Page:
This project sought to provide new information to farmers considering the installation of a geothermal high tunnel. Specifically, we wanted to provide the farmer with an analysis of relative performance of two commonly used organic matters (gravel and soil) that surround the underground pipes in a geothermal high tunnel. We also sought to determine if the depth of pipes in a geothermal high tunnel affects the temperatures of the air exiting the pipes. We found that from a performance standpoint there was no strong evidence in the data that the depth of the pipes had a material effect on the amount of heat released or absorbed through the pipes to the high tunnel. Stated another way, the depth of the pipes did not significantly change the temperature of the exiting air from the pipes. In fact, the pipe data indicated random data, e.g. some deeper pipes were warmer during the winter and some were colder as compared to pipes that were closer to the ground surface. These results met our objectives and would have provided the farmer with important information when deciding which organic matter to install had we not also discovered a factor that was not anticipated. This factor was the relatively poor performance of soil with some clay on air velocity. We discovered several pipes surrounded by soil that had clogged or partially clogged. After some investigation and experimentation, we deduced that these pipes had partially or fully filled with water. We believe that this is because the soil contained some clay that would not absorb the water and that the pipes must have had either dips or arches that caught the water before it passed through to the manifold. The easy fix for the dips and arches is to make sure the water can run down hill into each manifold. There is no easy fix for the soil except to use clay free sand or soil with very little clay. It is possible that over time most soil based geothermal high tunnels will depreciate the amount of heat the ground will absorb or release. It would be interesting to know whether the current soil based geothermal high tunnels that did not use sand have over the years experience less heat being absorbed in the ground and released back to the high tunnel, that is, are they keeping the high tunnels as warm now during the winter as they did when originally built. Obviously to know that the farmer would have to keep tract of the data for many years. Our research did not include specific costs for permeable soil and gravel installation. This is because of several factors including inflation, location of the closest gravel company, transportation costs, the costs of permeable soil, and the access to machinery to excavate and spread the gravel or soil. If costs are comparable or tolerable, we recommend using gravel or sand.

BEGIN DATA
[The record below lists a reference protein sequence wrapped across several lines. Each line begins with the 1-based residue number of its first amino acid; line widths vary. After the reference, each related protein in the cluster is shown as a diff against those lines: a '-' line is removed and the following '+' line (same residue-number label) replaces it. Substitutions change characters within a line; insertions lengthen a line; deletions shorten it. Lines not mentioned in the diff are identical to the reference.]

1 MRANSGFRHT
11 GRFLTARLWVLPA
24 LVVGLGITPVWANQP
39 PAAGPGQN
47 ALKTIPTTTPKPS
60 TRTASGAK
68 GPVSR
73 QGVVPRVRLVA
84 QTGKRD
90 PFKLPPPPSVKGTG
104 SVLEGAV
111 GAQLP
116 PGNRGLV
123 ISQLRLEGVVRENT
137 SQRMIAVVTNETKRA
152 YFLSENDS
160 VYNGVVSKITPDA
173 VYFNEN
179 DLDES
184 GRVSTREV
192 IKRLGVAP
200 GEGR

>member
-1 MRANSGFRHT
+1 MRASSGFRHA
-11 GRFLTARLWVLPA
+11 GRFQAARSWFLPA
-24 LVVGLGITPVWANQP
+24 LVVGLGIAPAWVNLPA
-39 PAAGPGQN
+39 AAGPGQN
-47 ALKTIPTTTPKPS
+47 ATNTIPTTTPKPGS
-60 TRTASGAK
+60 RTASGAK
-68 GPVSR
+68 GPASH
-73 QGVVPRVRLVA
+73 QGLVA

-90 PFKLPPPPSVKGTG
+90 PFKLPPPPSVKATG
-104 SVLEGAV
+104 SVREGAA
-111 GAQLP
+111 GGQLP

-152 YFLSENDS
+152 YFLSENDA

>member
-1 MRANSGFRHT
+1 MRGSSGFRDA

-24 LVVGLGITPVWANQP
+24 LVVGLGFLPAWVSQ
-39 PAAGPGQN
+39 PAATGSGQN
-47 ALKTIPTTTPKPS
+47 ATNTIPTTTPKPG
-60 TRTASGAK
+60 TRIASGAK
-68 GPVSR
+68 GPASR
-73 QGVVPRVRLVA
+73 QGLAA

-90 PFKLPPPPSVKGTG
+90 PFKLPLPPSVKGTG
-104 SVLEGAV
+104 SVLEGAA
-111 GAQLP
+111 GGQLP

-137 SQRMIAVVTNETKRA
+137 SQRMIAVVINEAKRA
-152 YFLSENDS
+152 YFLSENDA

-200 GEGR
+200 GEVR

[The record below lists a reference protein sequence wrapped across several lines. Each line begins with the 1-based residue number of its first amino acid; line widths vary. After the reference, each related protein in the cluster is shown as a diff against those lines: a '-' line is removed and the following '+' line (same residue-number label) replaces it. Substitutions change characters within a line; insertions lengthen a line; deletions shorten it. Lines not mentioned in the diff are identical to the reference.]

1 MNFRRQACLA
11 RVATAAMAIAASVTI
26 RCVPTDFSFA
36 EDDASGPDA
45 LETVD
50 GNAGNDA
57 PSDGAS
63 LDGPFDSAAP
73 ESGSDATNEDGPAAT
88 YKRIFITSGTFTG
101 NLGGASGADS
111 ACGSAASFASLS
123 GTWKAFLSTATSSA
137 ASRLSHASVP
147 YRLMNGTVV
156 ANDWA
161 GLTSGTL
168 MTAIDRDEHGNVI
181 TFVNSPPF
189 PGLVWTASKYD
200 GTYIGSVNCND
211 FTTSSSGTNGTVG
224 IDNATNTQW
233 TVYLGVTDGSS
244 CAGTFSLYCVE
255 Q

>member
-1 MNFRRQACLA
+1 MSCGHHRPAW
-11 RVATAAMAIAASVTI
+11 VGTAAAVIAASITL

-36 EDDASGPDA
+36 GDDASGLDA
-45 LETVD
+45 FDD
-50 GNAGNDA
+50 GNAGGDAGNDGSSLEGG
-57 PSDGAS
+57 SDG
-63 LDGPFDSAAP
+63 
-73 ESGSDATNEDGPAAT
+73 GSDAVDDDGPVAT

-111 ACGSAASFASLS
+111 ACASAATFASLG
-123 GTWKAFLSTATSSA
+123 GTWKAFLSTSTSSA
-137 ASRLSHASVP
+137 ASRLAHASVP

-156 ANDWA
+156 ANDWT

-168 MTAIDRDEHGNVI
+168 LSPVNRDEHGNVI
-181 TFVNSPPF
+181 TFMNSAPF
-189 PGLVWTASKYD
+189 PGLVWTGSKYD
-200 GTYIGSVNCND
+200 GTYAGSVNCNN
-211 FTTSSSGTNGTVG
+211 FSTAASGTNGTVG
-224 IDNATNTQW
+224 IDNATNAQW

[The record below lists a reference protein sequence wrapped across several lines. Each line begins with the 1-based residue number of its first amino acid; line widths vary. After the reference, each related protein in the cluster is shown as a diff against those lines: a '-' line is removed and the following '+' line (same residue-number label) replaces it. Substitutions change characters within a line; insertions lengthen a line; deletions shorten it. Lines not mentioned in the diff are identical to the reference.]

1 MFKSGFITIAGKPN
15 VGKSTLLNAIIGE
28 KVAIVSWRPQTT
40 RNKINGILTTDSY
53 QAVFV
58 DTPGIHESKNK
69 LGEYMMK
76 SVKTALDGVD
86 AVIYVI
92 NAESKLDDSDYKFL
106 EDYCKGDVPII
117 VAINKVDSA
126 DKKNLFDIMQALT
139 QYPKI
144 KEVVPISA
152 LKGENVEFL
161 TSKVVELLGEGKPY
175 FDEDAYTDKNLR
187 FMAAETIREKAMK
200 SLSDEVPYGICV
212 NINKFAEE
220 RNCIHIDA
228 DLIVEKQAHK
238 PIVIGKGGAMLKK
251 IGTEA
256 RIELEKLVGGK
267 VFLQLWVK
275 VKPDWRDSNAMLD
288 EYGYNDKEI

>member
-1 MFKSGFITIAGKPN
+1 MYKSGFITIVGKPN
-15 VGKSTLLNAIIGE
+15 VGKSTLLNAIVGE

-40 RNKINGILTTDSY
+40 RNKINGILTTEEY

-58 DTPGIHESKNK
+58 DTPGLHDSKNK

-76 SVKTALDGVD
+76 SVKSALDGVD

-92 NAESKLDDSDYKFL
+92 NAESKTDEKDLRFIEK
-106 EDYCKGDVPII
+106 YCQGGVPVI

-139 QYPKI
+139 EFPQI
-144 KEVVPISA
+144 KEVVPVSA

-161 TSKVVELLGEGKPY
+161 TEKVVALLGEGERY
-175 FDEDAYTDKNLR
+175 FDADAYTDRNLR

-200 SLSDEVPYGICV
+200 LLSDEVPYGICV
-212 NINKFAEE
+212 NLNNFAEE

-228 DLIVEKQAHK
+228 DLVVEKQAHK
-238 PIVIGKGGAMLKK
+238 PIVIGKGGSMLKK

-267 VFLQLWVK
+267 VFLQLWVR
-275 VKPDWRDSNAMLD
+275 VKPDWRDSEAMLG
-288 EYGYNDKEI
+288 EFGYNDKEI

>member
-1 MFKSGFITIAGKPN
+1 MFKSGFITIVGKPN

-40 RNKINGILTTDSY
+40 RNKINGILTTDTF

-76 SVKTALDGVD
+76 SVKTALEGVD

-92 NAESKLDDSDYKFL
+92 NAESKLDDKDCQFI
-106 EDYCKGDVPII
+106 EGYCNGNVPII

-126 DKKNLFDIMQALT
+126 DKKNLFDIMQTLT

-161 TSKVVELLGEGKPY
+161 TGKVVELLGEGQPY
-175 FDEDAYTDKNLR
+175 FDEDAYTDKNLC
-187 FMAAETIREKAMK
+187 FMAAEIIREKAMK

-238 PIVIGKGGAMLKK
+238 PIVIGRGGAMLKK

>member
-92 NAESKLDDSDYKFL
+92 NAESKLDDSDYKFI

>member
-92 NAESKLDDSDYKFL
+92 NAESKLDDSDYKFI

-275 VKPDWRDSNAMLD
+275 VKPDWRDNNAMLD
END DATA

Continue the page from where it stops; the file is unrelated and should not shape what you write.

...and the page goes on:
During multiple farm tours during 2021-2022 we have discussed our Geothermal high tunnel design and finding. Many found the desgin interesting and asked basic questions but one participant brought their family from Idaho to discuss how to implement a similar design in their farm infastructure. Most people want healthy produce available all year long and being able to extend the season has been one of the biggest draws to building and operating a high tunnel. Still there is a period of December through February when most crops will stall without any new growth making it difficult to maintain repeat harvesting throughout the winter months. This seems to be where our Geothermal high tunnel system really shines; the growth of greens is substantially different than the same products grown in our other three high tunnels. This seems to be what other farmers are also looking for when they tour and visit our farm.
In the future should we decide to build another geothermal high tunnel, we will use gravel or sand around all the pipes. We hope that farmers reading this grant will also consider their options as to whether to use gravel or soil around the underground pipes based on the clay content of their soil, the cost of bringing sand (or soil with a very low content of clay) vs the cost of gravel. In addition, should we build another geothermal high tunnel we will make sure the piping has no dips or arches that could trap condensed water. We hope other farmers will be cognizant of this caveat as well. Finally, should we install another geothermal high tunnel we will place the last row of pipes no more than two feet below ground level and prior rows will be at one foot intervals below the last row. In other words, we will minimize the depth of the pipes to save excavation and piping costs. We hope that other farmers consider the same cost savings.